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I have a machine with 112 CPU cores, but $ProcessorCount reports only 32 cores. Windows 11 sees all 112 cores, and other applications are able to use them, but Mathematica only sees 32. Any idea how to address this? CPUs are dual 56-core Xeons.

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    $\begingroup$ You might check your license configuration. You might need a Mathematica Core Extension license. $\endgroup$ Commented Nov 16, 2023 at 21:25
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    $\begingroup$ See: support.wolfram.com/27860?src=mathematica $\endgroup$ Commented Nov 16, 2023 at 21:26
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    $\begingroup$ Good thinking. Unfortunately, this machine is on a network license that allows for unlimited kernels. Other machines on the license can use more than 32. In fact, I can manually launch 112 kernels, but it still sees and uses only 32 processor cores. $\endgroup$
    – Zoid
    Commented Nov 16, 2023 at 21:50
  • $\begingroup$ I wonder if something got messed up in your settings. Since you're on Windows, using a graphical interface, I suggest you open the settings panel and check the parallel kernels setting. There you will be able to see how many kernels are configured to be used by default, and there's also a button to reset settings. $\endgroup$
    – Szabolcs
    Commented Apr 15 at 11:47
  • $\begingroup$ You can also manually override the number of subkernels to launch by default, so that'd be a better workaround than LaunchKernels[112]. $\endgroup$
    – Szabolcs
    Commented Apr 15 at 11:48

2 Answers 2

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14.0 should report the correct number of physical cores on Windows.

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  • $\begingroup$ This does not provide an answer to the question. To critique or request clarification from an author, leave a comment below their post. - From Review $\endgroup$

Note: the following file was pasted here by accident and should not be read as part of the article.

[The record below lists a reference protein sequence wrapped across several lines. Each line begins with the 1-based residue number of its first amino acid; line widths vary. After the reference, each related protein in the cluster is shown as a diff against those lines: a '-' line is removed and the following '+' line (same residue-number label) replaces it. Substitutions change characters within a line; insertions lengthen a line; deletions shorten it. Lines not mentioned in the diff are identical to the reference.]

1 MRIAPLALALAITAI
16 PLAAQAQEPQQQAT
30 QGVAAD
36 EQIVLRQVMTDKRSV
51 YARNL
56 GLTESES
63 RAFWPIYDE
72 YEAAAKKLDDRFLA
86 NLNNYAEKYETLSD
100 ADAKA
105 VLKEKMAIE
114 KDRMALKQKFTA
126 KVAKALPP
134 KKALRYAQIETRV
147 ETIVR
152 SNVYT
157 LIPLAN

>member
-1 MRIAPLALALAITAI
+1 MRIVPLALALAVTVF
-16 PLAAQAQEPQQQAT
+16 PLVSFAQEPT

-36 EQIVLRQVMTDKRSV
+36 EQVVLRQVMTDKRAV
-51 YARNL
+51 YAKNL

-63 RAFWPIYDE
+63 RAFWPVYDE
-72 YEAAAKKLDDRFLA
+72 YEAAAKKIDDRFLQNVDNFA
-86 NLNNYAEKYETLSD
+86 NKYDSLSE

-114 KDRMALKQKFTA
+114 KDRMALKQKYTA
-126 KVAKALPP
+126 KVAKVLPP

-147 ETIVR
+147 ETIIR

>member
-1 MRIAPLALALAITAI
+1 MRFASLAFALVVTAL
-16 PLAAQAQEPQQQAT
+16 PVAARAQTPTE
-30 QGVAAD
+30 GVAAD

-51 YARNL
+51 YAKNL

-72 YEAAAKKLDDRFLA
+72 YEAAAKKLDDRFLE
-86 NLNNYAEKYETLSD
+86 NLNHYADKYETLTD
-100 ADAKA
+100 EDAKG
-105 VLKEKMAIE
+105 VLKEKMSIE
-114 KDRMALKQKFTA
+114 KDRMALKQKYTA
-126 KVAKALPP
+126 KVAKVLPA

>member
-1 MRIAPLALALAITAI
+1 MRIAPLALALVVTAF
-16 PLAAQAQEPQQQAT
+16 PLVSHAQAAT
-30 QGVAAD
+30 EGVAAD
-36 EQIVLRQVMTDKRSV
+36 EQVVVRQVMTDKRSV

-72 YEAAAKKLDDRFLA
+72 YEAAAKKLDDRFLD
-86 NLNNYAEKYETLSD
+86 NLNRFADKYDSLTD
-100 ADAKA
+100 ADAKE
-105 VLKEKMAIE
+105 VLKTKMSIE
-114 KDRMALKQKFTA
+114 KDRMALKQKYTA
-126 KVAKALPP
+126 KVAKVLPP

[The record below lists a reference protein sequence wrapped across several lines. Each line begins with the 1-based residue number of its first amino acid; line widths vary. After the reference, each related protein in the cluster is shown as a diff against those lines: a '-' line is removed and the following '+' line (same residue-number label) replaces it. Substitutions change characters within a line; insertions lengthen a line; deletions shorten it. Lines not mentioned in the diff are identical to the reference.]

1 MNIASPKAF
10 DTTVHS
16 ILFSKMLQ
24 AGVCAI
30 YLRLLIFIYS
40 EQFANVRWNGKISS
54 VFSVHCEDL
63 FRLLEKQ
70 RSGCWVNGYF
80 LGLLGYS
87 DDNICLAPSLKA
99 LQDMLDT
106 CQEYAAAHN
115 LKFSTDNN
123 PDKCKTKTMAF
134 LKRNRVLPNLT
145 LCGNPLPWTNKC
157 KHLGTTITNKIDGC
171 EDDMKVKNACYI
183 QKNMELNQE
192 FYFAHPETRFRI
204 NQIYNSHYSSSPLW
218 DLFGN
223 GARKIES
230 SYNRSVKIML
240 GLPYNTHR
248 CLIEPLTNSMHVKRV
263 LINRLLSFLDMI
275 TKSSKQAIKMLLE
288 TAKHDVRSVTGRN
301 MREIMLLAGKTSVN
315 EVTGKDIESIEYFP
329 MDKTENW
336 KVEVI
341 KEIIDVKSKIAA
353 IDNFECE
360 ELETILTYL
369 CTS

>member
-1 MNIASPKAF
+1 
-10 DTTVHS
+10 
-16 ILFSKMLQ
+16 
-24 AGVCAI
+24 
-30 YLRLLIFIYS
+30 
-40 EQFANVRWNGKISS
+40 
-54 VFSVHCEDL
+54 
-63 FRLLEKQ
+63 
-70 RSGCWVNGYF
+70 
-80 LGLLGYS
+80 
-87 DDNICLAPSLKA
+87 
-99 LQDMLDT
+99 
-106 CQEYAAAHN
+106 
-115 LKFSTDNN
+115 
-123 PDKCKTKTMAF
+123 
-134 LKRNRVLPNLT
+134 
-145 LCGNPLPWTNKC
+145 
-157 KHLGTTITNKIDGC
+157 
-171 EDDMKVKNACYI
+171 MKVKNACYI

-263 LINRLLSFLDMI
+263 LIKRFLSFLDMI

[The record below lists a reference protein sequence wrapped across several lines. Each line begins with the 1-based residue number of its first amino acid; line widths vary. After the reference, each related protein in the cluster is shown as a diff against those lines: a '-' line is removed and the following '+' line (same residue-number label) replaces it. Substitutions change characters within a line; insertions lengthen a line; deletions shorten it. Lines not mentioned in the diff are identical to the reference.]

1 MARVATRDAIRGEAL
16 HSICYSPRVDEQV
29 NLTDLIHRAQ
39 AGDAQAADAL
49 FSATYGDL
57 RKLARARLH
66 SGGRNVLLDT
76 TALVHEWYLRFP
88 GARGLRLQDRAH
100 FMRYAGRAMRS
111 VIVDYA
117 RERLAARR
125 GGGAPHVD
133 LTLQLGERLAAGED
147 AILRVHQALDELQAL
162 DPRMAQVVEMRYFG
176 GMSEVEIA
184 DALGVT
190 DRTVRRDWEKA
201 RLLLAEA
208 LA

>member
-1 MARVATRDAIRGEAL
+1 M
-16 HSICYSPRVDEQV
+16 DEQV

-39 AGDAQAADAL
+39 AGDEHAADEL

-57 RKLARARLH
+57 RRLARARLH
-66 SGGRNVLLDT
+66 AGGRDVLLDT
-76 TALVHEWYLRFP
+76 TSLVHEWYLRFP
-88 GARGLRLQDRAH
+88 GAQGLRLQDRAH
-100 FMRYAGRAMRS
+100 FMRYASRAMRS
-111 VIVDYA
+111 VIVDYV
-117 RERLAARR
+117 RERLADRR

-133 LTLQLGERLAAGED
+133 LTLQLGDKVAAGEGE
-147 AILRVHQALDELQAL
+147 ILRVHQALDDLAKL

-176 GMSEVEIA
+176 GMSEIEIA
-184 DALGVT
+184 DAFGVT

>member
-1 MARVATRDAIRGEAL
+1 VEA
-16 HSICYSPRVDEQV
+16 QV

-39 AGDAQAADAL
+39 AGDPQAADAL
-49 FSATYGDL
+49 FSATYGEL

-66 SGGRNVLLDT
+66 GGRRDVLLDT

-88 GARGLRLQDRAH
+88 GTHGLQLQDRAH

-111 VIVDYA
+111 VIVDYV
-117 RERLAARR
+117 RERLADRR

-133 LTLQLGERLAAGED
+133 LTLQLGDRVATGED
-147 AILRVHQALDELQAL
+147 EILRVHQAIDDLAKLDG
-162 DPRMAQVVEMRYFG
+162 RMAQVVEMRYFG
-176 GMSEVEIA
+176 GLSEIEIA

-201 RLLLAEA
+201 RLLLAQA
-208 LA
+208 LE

– creidhne
    Commented Apr 15 at 20:31
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    $\begingroup$ That is the answer to the question. 13.3 and earlier cannot properly handle their configuration. $\endgroup$
    – ihojnicki
    Commented Apr 15 at 21:07
  • $\begingroup$ My discussions with Wolfram support back this up. They weren't able to solve the problem before but suggested it would be fixed in 14.0. I got tired of waiting and switched to Linux in the meantime, but I do believe this is the answer. $\endgroup$
    – Zoid
    Commented Apr 16 at 13:53
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Mathematica counts physical cores only, not the multiply threaded ones reported by the task manager (the number, that in real time does not count really for a single user machines computing tasks in the second/minute range without pausing).

Type ResourceMonitor into the search Box or open it in TaskManager (Ctrl+Alt+Del).

In Menu/Help/SystemInformation/Parallel

you see, how many physical kernels are registered.

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  • $\begingroup$ As stated in my original post, I have 112 physical CPU cores. It would be 224 if we were counting hyperthreading. $ProcessorCount reports the same information as in SystemInformation/Parallel. Mathematica only sees 32 cores, which is not even a logical fraction of 112, hence why it makes no sense to me. $\endgroup$
    – Zoid
    Commented Nov 17, 2023 at 13:21
  • $\begingroup$ Windows reports threaded numbers as I wrote. The physical number for Mathematica is a license issue. google.com/…. So its a question for your system provider, if you are using a net license, that typically shares the the total number purchased for the user pool, currently online. We used to go online at late night for maximal access. $\endgroup$
    – Roland F
    Commented Nov 17, 2023 at 14:51
  • $\begingroup$ The license this machine is on is unlimited, and $MaxLicenseProcesses confirms that. So that is not the source of the 32-core limitation. $\endgroup$
    – Zoid
    Commented Nov 17, 2023 at 19:25
  • $\begingroup$ Does not make any sense, physical core is just an implementation detail: for all purposes there are two or 4 cores in each physical core. $\endgroup$ Commented Dec 17, 2023 at 19:45
  • $\begingroup$ @Zoid, the kernel doesn't understand processor groups on Windows. As such, Windows will cap the logical processor count for the process to 64. Seeing that $ProcessorCount ignores SMT, that is how the result can end up as 32. $\endgroup$
    – ihojnicki
    Commented Dec 18, 2023 at 18:35

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